Click Here for complete hours and tour times


Membership

Make it official! Become a Member of the JMM.
Learn More about membership.
Already ready? Join Here.


Get Involved

The JMM is always looking for volunteers!

Click Here to learn more.

Posted in jewish museum of maryland




Diving into the Associated Scrapbooks

Posted on December 22nd, 2017 by

This month’s JMM Insights comes from our archivist, Lorie Rombro. You can read more posts by Lorie here.

In the last few months I have begun working on a collection of scrapbooks from The Associated Jewish Charities. The books date back to 1919 and I have been recently investigating the late 1940’s and 1950’s scrapbooks of the publicity and campaign work of the Women’s Division. These books are incredibly interesting, giving a peek into a large, organized group of women working to help not only the Jewish community of Baltimore but people throughout the world. Reading and processing the scrapbooks has been a history lesson of the time period, here and abroad.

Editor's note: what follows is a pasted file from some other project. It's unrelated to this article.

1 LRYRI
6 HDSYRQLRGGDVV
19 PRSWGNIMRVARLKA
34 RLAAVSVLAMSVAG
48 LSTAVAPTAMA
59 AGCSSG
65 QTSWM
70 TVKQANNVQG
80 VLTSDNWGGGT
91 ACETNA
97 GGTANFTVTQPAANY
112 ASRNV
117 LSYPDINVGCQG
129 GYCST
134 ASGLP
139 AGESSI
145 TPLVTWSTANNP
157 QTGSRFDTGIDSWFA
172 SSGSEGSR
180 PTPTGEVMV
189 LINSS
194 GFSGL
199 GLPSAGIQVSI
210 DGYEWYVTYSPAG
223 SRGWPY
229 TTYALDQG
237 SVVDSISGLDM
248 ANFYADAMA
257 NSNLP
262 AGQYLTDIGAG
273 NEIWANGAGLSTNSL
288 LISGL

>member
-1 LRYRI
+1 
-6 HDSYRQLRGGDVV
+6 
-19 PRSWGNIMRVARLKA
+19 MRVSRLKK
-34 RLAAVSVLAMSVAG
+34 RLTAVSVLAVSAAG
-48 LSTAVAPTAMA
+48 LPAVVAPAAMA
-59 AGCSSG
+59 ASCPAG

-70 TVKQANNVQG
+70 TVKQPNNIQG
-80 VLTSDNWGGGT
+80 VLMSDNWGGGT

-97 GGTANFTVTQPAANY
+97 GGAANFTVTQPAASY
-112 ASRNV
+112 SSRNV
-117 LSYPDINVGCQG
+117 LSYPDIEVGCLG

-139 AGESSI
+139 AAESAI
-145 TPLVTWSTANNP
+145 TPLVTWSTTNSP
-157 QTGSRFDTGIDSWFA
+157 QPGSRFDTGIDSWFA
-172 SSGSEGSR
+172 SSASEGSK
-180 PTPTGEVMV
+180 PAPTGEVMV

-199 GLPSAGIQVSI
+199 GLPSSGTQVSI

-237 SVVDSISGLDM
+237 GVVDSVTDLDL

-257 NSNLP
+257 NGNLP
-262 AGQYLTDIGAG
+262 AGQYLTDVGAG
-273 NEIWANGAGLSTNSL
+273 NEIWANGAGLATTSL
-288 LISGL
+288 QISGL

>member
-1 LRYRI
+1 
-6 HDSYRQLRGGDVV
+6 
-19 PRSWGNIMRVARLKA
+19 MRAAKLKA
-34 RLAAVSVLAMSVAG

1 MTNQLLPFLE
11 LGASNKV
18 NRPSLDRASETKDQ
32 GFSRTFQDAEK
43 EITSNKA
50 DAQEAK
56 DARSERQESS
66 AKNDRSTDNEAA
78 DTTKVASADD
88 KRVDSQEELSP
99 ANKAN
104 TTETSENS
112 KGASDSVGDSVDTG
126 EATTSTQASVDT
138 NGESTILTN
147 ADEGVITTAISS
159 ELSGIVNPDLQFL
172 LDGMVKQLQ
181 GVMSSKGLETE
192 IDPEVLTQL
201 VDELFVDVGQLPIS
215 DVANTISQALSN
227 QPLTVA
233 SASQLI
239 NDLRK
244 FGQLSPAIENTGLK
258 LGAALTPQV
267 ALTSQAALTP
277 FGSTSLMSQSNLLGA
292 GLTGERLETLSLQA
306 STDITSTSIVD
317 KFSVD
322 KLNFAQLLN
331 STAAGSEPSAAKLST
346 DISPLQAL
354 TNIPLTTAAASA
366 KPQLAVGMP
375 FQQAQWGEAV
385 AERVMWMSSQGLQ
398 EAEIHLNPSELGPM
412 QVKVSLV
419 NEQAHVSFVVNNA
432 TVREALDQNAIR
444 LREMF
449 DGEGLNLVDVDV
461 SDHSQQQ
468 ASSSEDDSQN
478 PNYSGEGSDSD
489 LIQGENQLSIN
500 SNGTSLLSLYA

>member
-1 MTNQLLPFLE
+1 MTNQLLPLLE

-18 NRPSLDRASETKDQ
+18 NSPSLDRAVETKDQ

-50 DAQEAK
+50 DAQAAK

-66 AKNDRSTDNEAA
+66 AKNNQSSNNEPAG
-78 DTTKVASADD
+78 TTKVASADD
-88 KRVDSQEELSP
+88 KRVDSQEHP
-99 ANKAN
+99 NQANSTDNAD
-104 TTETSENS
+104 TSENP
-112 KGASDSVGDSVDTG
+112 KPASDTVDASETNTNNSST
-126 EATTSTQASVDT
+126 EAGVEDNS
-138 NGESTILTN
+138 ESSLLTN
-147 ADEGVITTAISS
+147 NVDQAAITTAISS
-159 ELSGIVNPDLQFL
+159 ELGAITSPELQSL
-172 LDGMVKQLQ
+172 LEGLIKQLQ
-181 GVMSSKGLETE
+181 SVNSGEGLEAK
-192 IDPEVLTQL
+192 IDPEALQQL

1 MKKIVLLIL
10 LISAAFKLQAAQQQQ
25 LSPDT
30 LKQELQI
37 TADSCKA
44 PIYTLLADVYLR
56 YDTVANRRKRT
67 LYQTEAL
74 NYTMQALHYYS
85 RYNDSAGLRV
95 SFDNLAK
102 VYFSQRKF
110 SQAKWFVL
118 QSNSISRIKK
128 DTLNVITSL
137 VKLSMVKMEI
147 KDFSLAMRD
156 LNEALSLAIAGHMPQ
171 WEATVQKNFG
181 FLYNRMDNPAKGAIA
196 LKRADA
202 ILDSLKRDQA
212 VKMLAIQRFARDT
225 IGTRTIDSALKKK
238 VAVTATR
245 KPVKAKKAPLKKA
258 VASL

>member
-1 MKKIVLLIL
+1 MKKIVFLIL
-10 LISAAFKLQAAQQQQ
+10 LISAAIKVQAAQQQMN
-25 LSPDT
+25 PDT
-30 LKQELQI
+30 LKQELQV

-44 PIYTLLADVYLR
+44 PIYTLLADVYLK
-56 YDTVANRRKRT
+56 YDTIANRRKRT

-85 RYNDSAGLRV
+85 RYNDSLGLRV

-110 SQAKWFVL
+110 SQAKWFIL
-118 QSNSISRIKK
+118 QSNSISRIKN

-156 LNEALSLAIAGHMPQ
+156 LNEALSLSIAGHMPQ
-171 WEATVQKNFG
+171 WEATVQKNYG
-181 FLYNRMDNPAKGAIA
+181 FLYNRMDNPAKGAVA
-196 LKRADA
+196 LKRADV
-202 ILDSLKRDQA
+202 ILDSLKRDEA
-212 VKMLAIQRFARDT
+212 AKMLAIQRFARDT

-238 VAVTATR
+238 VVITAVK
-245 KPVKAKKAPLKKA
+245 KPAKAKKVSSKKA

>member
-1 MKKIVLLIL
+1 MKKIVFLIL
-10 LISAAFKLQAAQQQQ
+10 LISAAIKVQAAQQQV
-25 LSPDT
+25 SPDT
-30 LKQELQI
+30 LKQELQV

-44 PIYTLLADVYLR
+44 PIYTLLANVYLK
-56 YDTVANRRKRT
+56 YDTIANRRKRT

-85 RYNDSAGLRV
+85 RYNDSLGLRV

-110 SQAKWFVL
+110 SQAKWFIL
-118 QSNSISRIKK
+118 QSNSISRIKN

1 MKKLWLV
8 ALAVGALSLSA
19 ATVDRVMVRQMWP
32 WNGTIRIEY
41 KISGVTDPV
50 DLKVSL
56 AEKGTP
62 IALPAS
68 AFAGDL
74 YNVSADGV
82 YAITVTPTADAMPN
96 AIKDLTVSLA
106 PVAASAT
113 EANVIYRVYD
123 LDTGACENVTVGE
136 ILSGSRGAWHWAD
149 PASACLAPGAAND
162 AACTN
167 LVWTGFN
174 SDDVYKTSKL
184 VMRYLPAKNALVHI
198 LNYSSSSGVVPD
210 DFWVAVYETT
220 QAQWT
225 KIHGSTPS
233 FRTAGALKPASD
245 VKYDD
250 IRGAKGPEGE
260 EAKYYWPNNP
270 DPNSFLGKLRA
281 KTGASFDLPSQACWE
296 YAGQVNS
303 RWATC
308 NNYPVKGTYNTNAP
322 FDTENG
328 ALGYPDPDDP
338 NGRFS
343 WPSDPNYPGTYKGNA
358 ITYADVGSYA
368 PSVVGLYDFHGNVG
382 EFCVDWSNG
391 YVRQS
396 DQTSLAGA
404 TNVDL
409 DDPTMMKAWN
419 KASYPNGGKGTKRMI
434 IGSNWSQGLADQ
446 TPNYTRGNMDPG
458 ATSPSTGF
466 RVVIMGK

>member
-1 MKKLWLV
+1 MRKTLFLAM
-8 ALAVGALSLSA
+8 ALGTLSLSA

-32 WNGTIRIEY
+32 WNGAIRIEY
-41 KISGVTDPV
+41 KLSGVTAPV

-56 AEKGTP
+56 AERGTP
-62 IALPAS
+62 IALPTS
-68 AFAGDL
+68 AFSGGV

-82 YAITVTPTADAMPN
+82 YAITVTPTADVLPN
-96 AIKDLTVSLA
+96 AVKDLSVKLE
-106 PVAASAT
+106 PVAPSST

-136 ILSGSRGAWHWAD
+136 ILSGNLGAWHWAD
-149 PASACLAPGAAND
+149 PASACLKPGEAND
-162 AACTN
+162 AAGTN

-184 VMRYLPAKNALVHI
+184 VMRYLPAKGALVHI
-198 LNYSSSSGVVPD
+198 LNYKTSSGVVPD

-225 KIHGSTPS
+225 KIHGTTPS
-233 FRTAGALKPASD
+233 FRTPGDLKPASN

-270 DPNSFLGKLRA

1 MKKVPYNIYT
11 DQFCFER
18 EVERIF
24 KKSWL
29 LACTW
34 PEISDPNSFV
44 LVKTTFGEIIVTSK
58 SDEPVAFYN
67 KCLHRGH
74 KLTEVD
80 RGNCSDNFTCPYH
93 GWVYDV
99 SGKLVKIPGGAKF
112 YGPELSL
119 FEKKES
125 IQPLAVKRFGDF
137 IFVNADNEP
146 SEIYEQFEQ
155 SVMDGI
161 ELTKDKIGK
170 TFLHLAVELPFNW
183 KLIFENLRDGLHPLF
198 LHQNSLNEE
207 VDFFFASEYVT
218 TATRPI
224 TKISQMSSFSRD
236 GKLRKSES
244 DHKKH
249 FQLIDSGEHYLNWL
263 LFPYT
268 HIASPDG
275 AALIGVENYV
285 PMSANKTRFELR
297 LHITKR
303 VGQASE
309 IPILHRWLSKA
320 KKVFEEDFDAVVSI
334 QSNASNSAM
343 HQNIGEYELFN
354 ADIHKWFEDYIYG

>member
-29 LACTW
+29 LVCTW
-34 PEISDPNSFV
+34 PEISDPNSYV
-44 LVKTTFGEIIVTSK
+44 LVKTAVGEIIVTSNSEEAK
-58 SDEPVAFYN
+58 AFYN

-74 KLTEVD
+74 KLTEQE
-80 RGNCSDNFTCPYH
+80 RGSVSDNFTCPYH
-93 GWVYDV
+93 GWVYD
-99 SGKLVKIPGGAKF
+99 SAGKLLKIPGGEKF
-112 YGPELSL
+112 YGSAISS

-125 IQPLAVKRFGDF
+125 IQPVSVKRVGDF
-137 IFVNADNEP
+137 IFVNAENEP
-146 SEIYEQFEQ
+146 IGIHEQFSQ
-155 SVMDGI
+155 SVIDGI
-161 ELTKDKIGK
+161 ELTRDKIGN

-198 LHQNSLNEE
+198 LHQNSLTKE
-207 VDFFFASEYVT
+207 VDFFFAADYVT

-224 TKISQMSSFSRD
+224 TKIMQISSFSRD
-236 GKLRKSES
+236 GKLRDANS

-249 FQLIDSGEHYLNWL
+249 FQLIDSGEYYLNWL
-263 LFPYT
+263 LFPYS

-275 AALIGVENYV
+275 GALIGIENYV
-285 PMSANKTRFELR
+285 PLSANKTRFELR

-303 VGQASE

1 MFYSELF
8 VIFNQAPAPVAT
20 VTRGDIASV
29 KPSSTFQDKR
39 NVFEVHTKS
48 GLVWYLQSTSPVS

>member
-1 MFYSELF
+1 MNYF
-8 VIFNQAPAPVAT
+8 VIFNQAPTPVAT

Scrapbooks have long been a way to preserve photographs, newspaper clippings, pamphlets, documents, and other assorted items.

The problem with scrapbooks is that they are often put together with materials that are detrimental to long-term preservation. In the past, scrapbook pages where made of poor-quality, highly acidic paper that deteriorates rapidly and discolors. The pages would also become brittle over time and then tear easily and crumble. Often, the binding of the album was not made for the increase in size caused by the materials placed in the scrapbook, causing the spine to break and pages to come out. Papers are attached to the scrapbook with harmful tapes and/or glue. Multi- paged letters or pamphlets may be fastened only by the last sheet, causing rips and tears, or folding and crushing of documents.